Emotions Are Ideas

People ask: “What does it mean to take responsibility for your emotions?”

My answer: Learn to grasp, and accept, that feelings and thoughts are essentially the same thing. An emotion is part of your mind as much as your conscious thinking. An emotion is an idea, a thought or a premise that manifests in a certain way. Don’t be fooled by the fact that you’re in a different state of mind when you experience an emotion, as opposed to an idea. An idea is an idea, whether you’re happy, angry, confused, serene or unsettled at the time you experience it.

This sounds so simple, and to some quite obvious. But it has implications you would hardly believe.

Most of psychology rejects what I just wrote. The dominant schools of psychology assume that emotions come from one of three sources: Family/childhood, society, or biology. The family/childhood determinists assume that early in life your elders “made” you feel a certain way, and you still feel that way today — because you cannot help it. The society determinists assert that outside authorities — usually, government — determine your emotions. Typically, it’s the lack of a left-wing government that they blame for your feelings — feelings which you cannot help, brought on by poverty or social injustice. The biological determinists, the most prevalent today, assume that everything you feel is caused by brain chemistry. Ideas, thoughts and premises? They have nothing to do with it. It’s all “chemical imbalance.” It’s all the “illness of depression,’ a malady so widespread and so vaguely defined that it now applies to just about anything unpleasant that ever happens.

These three theories all have one thing in common: The ideology of determinism. These theories all deny the impact of one’s thinking and premises on emotions. Ironically, the theories themselves cannot escape the reality of implicit ideas, including — ultimately — philosophy. Philosophy sets the course for everything, including psychology. In other words, your emotions depend on deeper premises about the nature of reality (metaphysics), the means for knowing reality (epistemology), and the means by which one should live (ethics). Psychology ignores the impact of philosophy on psychology at its peril. You attain the “help” of a psychotherapist who ignores philosophy at your own peril. You can rest assured that every psychotherapist has a philosophy, whether he knows it or not. It will guide how he guides you.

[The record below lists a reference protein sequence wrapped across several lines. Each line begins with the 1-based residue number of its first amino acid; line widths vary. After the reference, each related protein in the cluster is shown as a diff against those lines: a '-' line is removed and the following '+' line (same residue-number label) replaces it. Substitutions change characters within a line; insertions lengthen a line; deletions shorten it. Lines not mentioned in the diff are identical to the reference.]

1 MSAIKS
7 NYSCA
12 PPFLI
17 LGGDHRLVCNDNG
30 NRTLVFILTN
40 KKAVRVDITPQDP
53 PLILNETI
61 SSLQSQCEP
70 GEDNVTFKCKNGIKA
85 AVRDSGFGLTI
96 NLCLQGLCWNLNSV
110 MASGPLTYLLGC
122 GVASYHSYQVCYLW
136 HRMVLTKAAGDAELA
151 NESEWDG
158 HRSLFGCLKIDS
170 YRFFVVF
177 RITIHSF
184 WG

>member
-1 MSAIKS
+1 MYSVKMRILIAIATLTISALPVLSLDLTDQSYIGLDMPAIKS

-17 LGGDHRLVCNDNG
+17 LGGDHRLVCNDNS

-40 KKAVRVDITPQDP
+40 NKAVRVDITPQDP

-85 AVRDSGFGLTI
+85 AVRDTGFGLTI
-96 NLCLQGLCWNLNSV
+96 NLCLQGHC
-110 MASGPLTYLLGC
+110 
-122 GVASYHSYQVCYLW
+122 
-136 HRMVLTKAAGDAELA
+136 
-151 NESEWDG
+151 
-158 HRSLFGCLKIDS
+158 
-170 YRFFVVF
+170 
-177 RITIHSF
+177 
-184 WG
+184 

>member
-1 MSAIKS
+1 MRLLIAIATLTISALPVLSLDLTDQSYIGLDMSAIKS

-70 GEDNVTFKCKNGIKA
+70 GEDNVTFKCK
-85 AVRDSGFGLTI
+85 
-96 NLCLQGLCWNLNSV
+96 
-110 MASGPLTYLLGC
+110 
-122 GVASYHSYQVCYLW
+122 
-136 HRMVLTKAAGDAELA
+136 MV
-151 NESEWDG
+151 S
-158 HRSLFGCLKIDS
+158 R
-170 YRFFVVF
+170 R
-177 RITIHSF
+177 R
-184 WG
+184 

When you accept that your feelings imply certain ideas, you are taking responsibility for your own mind. You don’t say: “I’m unhappy all the time because my mother didn’t love me enough.” You don’t say: “I’m unhappy all the time because there’s not enough government funding for social services, health care, or mortgage financing.” You don’t say: “I’m unhappy all the time because I have a chemical imbalance.”

Instead, you say: “I’m unhappy all the time because I’m thinking thoughts, and have ideas, which suggest life is a miserable place.” The implication is: “It’s up to me to identify and, where necessary, change my mistaken, distorted or exaggerated thinking.” This is taking responsibility for your emotions.

Am I suggesting that medication for mood problems is always wrong? I won’t go that far. But I am saying, with certainty, that your emotions stem from ideas; that your emotions ARE thoughts and ideas. If you utilize medication as a way to ignore or evade your ideas, rather than temporarily calm you so you can better think, then you’re attempting to escape the nature of your own consciousness. You’re attempting to escape reality. I don’t look down on people if they take medication, although I don’t automatically assume it’s the right thing for them, either (since many psychiatrists don’t spend more than 5 minutes a month with their patients).

I do look down on people if they refuse to take responsibility for their emotions. People who consult me usually want responsibility, because they would not consult somebody like me (in honest sincerity) unless that was their view. The people who would never consult a mental health professional, especially one such as myself, are the ones to watch out for, because it’s always wise to avoid people who don’t take responsibility for the inner workings of their minds.

In his recent book, ‘The Myth of the ‘Out of Character’ Crime,’ psychologist and criminal expert Stanton Samenow writes, ‘[Criminal] Offenders use their feelings to justify and explain anything and everything.’ So do a lot of non-criminal people.

And so does most of the psychiatric establishment as we know it.